Disaster at Hillsdale College
Have you ever seen the impressively large conglomerate rock at Hillsdale College? It has none of the grandeur of a phoenix, but like the phoenix, it symbolizes a powerful rebirth of the college from the ashes of destruction.
Michigan Central College, established by Free-Will Baptists in Spring Arbor, eventually assembled a rather impressive faculty. Its facilities, on the other hand, left much to be desired. The Trustees of the college decided to close its doors on July 6, 1853 and move to another location. Ransom Dunn was the most vocal among the faculty of Michigan Central College in favor of this decision, and he held strong views about the ethical framework he wanted for the new college. Possibly influenced by the publication of Uncle Tom's Cabin the year before, Dunn held an unwavering belief that the new college should welcome all religions and races as well as women to its student body. As for the city fathers in Hillsdale, they really wanted the college in their city! They formed a committee and outbid a generous construction offer of $10,000 from the city fathers of Coldwater, and Professor Dunn and his colleagues committed to Hillsdale.
The original Hillsdale College was comprised of three sections, connected into one grand building. The west wing housed the male students' rooms on the third and fourth floors, while the other two floors contained classrooms and laboratories. The centerpiece of the west wing was Professor Rideout's Commercial and Telegraphic Departments, with 18 telegraphic instruments in use. In contrast to what must have been rather loud background noise in the west wing, the east wing had a more gentle presence. There, the female students had their rooms, two Ladies' Societies and the music rooms.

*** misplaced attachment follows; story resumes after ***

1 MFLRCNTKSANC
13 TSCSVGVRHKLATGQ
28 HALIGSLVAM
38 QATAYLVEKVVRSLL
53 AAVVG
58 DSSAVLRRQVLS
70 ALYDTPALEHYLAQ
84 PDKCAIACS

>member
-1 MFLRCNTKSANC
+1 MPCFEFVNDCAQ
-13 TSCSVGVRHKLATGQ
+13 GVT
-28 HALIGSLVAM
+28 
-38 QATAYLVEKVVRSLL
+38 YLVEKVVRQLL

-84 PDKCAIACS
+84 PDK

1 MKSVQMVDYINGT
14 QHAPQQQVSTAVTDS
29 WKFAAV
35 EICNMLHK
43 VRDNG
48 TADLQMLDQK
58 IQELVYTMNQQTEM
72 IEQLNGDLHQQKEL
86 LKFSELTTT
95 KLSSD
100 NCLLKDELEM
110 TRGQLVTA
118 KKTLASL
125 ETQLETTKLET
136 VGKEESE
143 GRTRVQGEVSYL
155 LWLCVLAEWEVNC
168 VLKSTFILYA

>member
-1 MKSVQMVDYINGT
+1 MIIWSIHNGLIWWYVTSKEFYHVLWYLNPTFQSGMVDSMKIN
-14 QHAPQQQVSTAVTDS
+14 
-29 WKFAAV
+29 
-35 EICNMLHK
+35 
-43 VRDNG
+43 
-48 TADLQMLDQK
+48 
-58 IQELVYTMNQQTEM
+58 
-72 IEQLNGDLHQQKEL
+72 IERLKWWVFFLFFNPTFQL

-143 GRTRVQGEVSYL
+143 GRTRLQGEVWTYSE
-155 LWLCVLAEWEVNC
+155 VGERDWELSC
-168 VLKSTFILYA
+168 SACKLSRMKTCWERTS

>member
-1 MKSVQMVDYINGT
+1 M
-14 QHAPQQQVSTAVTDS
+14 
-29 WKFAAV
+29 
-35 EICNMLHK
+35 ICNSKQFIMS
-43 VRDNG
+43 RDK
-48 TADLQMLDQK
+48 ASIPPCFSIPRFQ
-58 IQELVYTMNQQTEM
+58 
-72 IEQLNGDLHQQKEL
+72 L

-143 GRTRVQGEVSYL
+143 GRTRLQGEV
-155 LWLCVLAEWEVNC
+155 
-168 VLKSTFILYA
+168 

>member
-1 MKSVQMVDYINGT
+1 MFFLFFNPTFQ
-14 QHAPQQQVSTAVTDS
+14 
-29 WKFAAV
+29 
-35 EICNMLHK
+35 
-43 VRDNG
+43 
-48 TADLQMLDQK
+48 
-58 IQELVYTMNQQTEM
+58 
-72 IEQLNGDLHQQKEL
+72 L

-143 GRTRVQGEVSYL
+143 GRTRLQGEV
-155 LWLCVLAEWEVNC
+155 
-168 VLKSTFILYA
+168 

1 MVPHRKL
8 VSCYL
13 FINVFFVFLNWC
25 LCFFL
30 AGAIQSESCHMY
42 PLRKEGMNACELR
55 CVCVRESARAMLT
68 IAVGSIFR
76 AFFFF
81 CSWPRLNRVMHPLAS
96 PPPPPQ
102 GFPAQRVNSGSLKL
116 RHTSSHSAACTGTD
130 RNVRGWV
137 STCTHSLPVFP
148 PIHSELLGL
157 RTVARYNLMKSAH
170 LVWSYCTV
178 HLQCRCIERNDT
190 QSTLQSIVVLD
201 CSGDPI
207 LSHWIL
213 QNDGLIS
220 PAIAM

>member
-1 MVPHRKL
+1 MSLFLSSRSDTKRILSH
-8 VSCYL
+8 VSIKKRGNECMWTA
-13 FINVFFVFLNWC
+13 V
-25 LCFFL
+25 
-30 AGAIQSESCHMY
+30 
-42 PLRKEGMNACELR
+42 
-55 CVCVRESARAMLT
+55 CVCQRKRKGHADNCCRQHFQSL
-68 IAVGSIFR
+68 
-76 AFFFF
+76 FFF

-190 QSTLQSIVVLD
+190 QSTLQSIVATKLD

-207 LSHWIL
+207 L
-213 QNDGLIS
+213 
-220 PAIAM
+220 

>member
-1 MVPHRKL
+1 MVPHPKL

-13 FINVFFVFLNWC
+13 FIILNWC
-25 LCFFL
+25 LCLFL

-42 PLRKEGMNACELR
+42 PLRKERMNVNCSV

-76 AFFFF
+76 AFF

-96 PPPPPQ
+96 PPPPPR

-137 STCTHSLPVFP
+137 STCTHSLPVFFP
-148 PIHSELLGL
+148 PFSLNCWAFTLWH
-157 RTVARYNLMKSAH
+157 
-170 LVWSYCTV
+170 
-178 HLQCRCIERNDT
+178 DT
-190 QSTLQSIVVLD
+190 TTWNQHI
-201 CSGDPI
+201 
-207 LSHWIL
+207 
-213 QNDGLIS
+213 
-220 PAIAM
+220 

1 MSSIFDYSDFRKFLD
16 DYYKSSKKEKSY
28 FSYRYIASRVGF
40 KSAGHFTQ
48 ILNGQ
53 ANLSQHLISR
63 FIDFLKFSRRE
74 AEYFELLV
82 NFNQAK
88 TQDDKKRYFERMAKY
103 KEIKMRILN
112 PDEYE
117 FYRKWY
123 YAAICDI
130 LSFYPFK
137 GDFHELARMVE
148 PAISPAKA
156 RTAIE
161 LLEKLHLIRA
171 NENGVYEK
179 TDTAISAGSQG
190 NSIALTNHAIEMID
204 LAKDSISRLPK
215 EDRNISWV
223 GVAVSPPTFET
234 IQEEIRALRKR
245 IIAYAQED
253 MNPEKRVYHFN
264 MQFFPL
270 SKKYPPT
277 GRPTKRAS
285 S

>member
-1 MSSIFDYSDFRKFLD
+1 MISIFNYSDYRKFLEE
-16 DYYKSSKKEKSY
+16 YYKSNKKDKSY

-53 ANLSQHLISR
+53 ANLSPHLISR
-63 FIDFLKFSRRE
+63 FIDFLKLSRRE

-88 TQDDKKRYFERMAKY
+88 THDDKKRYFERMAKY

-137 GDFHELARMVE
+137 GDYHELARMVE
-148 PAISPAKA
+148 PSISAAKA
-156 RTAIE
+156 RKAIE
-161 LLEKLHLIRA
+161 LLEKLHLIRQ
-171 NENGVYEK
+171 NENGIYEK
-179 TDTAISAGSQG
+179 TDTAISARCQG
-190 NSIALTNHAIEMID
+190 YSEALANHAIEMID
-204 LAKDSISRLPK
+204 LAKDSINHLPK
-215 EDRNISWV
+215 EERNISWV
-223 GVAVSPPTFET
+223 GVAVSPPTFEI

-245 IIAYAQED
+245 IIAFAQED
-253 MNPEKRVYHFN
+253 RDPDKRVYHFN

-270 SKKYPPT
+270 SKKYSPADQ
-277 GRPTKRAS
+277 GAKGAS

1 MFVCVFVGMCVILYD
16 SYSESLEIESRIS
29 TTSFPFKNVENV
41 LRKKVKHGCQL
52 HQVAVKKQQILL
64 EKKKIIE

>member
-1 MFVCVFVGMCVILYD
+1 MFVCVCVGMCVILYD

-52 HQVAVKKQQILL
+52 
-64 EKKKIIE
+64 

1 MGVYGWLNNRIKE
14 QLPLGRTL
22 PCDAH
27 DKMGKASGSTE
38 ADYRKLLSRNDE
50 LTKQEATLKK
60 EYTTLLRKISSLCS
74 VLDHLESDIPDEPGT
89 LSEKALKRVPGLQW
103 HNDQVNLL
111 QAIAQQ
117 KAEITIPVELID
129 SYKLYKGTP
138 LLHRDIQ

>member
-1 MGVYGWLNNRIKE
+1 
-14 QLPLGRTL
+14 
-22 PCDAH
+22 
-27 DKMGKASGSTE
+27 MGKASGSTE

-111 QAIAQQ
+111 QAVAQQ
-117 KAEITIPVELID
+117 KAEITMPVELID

The central portion of the college was clearly the seat of power. The lower floors contained offices of the college president, secretary and treasurer, as well as rooms for the professors. On the top floor was the chapel, complete with an organ. Rising majestically over the central building of the college was a domed cupola, visible to people in the city of Hillsdale just as the dome of Central Hall is evident today. Many of the Hillsdale city fathers, including Henry and William Waldron, J.P. Cook, Charles Mitchell and George Underwood, had homes on Manning Street and enjoyed the best view of the college.
On March 6, 1874, many of the college students had already left for home at the conclusion of the winter term. Professor Rideout's department was still staffed by students, and other students planned to remain through the break. At 1:00 a.m. two of the male students, sleeping in their rooms in the west wing, were awakened by intense heat and saw flames when they arose. They alerted the others in the building, then ran to the college bell and rang it frantically to alert the city of their plight. Despite a brief rainfall and wind from the east, the fire quickly spread.
Townspeople beat the firemen to the college. Some of them climbed to the roof of the central portion, hoping to attack the fire at its source. Among others, Eli Reynolds, Austin Mitchell and Clarence Terwilliger (who soon became famous as the captain of the "Four Oarsmen") were trapped by fire and smoke on the roof. Using an ax, they chopped into the wall of the east wing just in time to escape.